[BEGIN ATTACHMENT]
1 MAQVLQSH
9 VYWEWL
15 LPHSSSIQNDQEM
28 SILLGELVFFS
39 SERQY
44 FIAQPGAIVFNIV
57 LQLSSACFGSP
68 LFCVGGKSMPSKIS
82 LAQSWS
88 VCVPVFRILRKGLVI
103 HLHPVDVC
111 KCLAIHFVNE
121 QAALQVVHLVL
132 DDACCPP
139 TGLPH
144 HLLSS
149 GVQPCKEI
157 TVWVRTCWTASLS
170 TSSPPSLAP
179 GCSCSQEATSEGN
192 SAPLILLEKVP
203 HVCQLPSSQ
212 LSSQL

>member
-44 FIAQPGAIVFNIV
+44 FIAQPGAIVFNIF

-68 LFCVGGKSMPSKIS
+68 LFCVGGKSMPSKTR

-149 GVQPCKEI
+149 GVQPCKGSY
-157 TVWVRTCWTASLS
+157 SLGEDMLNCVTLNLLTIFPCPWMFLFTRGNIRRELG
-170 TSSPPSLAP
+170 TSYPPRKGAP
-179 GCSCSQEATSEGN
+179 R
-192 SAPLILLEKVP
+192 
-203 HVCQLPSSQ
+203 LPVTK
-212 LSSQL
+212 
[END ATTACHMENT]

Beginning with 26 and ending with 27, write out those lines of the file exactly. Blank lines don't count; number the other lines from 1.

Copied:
+44 FIAQPGAIVFNIF

-68 LFCVGGKSMPSKIS